Hungerful and dee-do – the invention of language
As a publicist, I spend a lot of time writing: pitch letters, press releases, emails, they take up the large part of my day. Then on rare occasions, when I unchain myself from my desk and get out into the world to have live conversations with people, it can feel like all sense of spoken language has escaped me and some of the strangest words come out of my mouth. They may sound like words but frankly they are not.
One of the most famous, in recent memory, of these made-up words, is last year’s New Oxford American Dictionary Word of the Year: ‘refudiate’ – made famous by the infamous Sarah Palin but not coined by her. The uproar surrounding the choice was amazing and so interesting. The general consensus was that Palin’s ignorance should not be rewarded with a nod from Oxford. But who of us hasn’t done this exact type of thing before? And, more importantly, she was not the first person to use refudiate.
Out of the mouths of babes
On a less political note, my three-year-old daughter, Genna, is absolutely bursting with language. She doesn’t know any of the rules for how words are formed quite yet so some of the funniest and innovative ‘words’ are making it into our everyday language. One of my favorites is ‘hungerful’. Hungerful goes beyond just plain hungry (which is a word she knows). In my daughter’s mind, hungerful is just that, when her small body is completely consumed by hunger, chock-full of it! One of her first invented words was really a pronunciation issue: ‘dee-doo’. Dee-doo was her way of saying ‘thank you’ and it was so cute and fun to say that it stuck and now my whole family can be heard giving a brisk dee-doo in place of a thank you.
I like to encourage her exploration of language and we’re often found singing made-up songs on any given weekend or making up rhymes on car rides. The fun of rhyming with a three-year-old is that it doesn’t matter if what she says is a word, so long as it rhymes:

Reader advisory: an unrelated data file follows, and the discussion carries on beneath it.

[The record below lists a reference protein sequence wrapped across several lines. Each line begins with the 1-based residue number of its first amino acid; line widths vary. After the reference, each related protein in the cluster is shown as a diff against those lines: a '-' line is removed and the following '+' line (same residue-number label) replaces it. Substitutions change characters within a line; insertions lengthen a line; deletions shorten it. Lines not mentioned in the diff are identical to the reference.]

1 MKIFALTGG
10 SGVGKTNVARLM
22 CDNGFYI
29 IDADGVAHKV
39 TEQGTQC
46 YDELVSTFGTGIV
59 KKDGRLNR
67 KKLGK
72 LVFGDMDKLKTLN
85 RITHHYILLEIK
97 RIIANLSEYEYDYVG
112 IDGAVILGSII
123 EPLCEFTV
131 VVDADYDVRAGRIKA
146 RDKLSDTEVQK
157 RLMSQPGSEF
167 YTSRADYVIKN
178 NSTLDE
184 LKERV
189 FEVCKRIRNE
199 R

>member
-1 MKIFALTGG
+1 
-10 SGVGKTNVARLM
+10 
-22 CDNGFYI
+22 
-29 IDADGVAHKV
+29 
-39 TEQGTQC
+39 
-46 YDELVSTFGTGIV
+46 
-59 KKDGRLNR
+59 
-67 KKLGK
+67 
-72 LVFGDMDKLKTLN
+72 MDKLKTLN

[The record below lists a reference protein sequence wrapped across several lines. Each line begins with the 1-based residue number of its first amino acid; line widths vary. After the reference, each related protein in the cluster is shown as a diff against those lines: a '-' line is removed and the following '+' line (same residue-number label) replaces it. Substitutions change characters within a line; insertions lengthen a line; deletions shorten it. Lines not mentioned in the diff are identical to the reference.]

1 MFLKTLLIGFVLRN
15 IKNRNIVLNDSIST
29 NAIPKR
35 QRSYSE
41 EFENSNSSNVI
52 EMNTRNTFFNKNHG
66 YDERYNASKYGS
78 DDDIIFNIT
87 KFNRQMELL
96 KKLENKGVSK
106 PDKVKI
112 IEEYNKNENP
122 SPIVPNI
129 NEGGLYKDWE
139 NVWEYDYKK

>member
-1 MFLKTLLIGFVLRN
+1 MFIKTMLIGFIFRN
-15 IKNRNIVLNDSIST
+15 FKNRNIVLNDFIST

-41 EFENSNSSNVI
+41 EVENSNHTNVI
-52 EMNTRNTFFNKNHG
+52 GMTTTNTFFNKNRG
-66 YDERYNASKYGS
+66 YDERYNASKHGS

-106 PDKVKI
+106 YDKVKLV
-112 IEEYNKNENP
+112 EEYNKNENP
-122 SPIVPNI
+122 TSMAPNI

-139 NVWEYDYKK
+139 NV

Genna: Rhyme time, I wanna rhyme.
Sarah: It’s my turn, let’s find a fern.
Genna: Where is that fern, tear tern.
Sarah: Let’s learn a new word.
Genna: Tell me a word, have you heard.
Sarah: Isn’t that superb?
Genna: What a word!
A word is a word is a word …
Exploring language through the eyes of a three-year-old is amazing. To be able to watch the process from the very beginning with those first sounds of mama and dada with no meaning attached to them, to the recognition that things have names and then that sentences can be built is like watching a miracle in progress. It has given me a new perspective on the life that lives within our language and the realization that our language isn’t static, but is constantly changing.
One of my former colleagues at OUP once said (and I paraphrase here) that there are no right or wrong words. Once a word (like refudiate for instance) starts to be used and becomes part of the vernacular, it also becomes a candidate for inclusion in a dictionary, provided it is used enough. That language is a living breathing thing, constantly growing and changing, is something I am thankful for. Some days I find myself grasping for a word to explain myself or a new book I’m working on, and what pours out of my mouth seems nothing remotely like a word I know… but one day it could be!
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